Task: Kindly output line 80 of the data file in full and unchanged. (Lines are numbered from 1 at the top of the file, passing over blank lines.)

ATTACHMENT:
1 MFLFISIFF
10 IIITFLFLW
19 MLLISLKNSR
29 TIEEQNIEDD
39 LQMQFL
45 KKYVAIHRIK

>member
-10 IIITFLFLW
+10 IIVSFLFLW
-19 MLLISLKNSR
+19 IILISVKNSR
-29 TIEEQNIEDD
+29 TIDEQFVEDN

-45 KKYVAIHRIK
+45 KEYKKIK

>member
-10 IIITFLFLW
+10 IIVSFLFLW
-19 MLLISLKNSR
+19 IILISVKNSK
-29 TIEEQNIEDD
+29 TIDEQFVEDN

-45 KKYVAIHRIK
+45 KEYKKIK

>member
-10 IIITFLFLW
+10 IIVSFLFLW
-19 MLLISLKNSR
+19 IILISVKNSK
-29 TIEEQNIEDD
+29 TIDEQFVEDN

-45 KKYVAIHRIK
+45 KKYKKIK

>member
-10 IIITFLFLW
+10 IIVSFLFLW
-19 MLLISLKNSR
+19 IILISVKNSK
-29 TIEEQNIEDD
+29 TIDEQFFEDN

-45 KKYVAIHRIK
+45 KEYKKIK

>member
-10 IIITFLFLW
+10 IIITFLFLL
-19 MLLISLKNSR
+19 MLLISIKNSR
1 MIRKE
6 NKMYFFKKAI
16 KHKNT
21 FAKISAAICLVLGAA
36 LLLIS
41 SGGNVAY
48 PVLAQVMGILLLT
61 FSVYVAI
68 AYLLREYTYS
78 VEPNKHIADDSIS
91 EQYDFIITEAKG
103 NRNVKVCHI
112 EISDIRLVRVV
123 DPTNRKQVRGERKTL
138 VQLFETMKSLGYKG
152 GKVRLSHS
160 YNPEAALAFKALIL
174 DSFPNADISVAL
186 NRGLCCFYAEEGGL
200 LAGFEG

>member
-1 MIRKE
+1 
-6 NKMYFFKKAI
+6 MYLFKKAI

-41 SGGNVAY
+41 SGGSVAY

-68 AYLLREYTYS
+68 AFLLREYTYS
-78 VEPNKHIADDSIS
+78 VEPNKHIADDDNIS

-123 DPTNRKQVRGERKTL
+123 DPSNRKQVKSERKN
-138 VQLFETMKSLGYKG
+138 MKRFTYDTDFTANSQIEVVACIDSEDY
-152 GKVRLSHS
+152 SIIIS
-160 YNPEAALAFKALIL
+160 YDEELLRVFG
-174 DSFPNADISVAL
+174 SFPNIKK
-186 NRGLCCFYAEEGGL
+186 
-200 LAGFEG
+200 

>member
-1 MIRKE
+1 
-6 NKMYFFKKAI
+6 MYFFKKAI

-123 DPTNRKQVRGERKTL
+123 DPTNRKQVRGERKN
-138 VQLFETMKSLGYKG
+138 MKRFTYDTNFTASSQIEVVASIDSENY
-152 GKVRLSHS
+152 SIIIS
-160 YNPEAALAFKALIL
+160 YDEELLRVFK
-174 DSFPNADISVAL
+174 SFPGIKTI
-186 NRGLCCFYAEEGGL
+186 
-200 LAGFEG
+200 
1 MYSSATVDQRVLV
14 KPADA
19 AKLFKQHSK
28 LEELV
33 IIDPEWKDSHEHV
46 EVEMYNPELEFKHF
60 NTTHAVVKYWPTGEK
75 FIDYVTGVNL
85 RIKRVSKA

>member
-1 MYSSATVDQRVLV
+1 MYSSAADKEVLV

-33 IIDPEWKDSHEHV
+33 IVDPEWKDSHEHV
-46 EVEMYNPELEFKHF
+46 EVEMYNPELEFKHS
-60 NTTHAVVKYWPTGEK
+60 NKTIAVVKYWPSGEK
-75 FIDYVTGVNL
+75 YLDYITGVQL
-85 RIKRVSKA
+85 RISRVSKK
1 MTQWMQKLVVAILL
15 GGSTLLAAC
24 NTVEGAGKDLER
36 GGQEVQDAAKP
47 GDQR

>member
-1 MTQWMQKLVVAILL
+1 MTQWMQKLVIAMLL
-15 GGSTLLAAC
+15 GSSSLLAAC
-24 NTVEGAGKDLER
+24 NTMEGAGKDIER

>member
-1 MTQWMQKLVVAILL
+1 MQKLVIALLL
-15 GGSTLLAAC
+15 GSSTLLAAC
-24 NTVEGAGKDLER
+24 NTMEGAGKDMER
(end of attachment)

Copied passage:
+123 DPSNRKQVKSERKN